There maybe no more iconic item from the Second World War than the double decal German helmet. Most people, even those who know little about the history of WWII can easily recognize one of these helmets. From the comical Sargent Schultz of Hogan’s Hero’s fame to more recent films Hollywood has cemented the double decal helmet as the predominate headgear of the WWII German soldier into the consciousnesses of modern culture.
While it is certainly true that the German armed forces did wear helmets with decals on them the use of a double decal helmet was far from predominate. In fact the German high command ordered the so called double decal helmet phased out before the invasion of France in 1940. The use of decals by the German armed forced is a interested and to some degree complex story. It is without a doubt worth understand by anyone interested in the history of WWII headgear.
Helmet Insignia from the Great War
The use of helmet insignia by the Germans actually starts back in the First Word War. Sometime in 1917 troops from the 1st Foot Guards Regiment and the 1st Guards signal battalion took to wearing a Hohenzollern crest on the left side of their helmet with the company number painted in white, red or in some cases black on the back of the helmet. The crests were hand rendered and surviving examples show a wide variety of sizes and styles. This is undoubtedly due individual artist’s varying skill. Documentation is limited on the history of these crests but photographic evidence as well as surviving original helmets do exist confirming their use.
Aside from the Hohenzollern crest there is at least one more type of insignia found on Great War era German helmets. Over the years a few German helmet have been found bearing a hand rendered Machine gun, usually on the wearer’s left. The conventional wisdom is that these helmets were worn by members of machine gun crews. The lack of war time photos showing the use of these helmets have made many question as to whether these helmets are nothing more then post-war vet art. The existence of the many recorded veteran accounts of German machine gunners being executed upon capture, does raise a few questions about the use of these insignia. German machine gunners undoubted knew what their fate might be should be be taken alive so the idea of advertising their position on their helmet does seem unlikely. That being said there may well have been some men who painted the machine-gun on their helmets as an act of bravado. Until some long forgotten veteran account or photograph evidence surfaces the use of these insignia in the field will remain unconfirmed.
After the fall of the Kaiserreich in 1918 it wasn’t long before German helmets with new insignia were being used. Between 1919 and 1920 paramilitary units known as the Freikorps battled communists in the streets of Germany, Latvia and Poland. These forces used hand rendered insignia on their helmets to identify their individual units. There were a number of different type of insignia used by these men. Photos taken during the March, 1920 Kapp Putsch show men from Freikorps Ehrhardt wearing large swastikas painted on the front of their helmets.
Other Freikorps units used their state colors to create a recognizable insignia while others choose a symbol in which to designate their unit. Freikorps Hacketau had one of the more memorable devices of the era, a large death head painted in silver or white paint on the front of the helmet.
Whatever the insignia used it is clear that as time went on the helmet was seen more and more as the preferred method of displaying the designation of the wearer unit.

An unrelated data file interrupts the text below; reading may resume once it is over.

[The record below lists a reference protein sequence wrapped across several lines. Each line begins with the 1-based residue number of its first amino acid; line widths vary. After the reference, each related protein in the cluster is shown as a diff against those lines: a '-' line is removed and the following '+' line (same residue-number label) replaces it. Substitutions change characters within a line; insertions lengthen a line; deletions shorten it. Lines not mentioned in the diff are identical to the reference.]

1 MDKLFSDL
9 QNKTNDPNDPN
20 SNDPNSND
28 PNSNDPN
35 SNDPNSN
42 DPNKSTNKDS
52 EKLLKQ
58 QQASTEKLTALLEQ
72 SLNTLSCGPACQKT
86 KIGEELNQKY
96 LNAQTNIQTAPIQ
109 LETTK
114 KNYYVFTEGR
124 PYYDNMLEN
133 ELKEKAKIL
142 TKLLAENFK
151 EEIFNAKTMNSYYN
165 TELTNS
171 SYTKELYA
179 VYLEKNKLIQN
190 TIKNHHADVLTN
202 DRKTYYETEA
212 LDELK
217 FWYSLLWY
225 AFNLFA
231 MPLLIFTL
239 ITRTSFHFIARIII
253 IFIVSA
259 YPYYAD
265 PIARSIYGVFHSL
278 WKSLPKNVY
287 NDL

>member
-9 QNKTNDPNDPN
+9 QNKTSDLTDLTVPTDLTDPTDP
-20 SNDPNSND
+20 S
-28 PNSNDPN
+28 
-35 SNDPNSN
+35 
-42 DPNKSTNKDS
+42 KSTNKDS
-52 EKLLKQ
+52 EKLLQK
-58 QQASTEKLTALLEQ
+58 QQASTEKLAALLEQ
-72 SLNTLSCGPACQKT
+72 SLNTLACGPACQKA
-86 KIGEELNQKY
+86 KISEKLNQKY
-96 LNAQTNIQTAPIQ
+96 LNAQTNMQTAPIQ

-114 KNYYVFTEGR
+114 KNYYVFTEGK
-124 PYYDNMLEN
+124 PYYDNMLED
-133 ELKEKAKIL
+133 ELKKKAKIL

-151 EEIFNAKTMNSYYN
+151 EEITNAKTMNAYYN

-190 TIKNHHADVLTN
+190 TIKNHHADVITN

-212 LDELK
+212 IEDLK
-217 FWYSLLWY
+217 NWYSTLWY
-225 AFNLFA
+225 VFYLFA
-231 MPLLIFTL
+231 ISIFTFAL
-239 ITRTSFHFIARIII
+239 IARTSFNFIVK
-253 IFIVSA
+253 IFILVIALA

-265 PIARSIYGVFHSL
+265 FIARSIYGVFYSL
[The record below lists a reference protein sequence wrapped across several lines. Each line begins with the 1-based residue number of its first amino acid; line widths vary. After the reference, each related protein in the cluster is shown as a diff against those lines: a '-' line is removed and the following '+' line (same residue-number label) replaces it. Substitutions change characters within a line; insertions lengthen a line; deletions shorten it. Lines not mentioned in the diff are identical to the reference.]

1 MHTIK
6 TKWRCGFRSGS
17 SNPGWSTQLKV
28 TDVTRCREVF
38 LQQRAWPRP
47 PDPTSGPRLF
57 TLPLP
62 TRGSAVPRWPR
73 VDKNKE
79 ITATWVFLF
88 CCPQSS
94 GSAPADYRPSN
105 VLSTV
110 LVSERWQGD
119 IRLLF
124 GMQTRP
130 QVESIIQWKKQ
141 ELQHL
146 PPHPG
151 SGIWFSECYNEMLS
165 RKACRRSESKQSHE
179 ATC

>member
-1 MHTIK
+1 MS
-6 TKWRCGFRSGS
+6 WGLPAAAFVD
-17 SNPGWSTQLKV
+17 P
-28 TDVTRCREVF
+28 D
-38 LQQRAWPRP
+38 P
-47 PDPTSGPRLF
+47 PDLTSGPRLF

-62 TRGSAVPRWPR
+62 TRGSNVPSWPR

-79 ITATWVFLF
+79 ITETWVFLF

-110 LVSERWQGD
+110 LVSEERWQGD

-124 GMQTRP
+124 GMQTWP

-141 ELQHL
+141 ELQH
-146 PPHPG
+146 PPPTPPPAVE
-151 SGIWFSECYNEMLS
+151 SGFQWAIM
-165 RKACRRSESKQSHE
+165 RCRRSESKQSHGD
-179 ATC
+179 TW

When the Reichwehr was established as the new German defense force in the aftermath of the Great War no helmet insignia was authorized. On January 1st of 1921 new uniform regulations were established. While the new regulation said nothing about the helmet a letter from Wehrkreiskommando VII (7th defence district command) written to the various Bavarian Reichswehr units stated that a small white and blue shield (colors of Bavaria) should be painted on the left side of the helmet. A hand written notation on the letter indicates the order had received approval from the Reichswehr ministry. The exact date that these shields were to be applied to the helmet is not known. What is known is that a statement issued from the Reichpresident on April 19th of 1922 made reference to a shield shaped insignia or Wrappenschild which would display the colors of the providence where the units was assembled. The size of the shield was specified as being 3.4 cm high and 3.0 cm wide. Surviving original helmets from this era show a few different version of these shields. The shield were hand rendered. As with the Great War era Guard regiment insignia artistic skill does play a factor in the quality and appearance.
The Weimar Era
On January 26,1924 the German Navy or Reichsmarine introduced their own insignia. The insignia consisted of two crossed gold anchors on a white field. Very few original Reichsmarine helmets have surfaced. While helmets from this era always feature a hand rendered insignia a few Reichmarine helmets have been found with decals. Little information exists on these decals, and some have been panned as post-war fakes by collectors while others do in fact appear to be original. That being stated, with the complexity of the insignia it maybe that the Reichsmarine experimented with a decal. Undoubtedly this would have been easier to apply to the helmet then painting the cross anchor insignia by hand.
The Third Reich Era
After the National Socialists rose to power on 30 January 1933 the helmet insignia would change once again. On 14 March 1933 the Reichspresident issued a decree that all the provincial insignia and navy anchor crest were to be replaced by a shield of the same size based on the colors of the Reich battle flag (black/white/red). The new insignia was to be positioned on the wearer’s left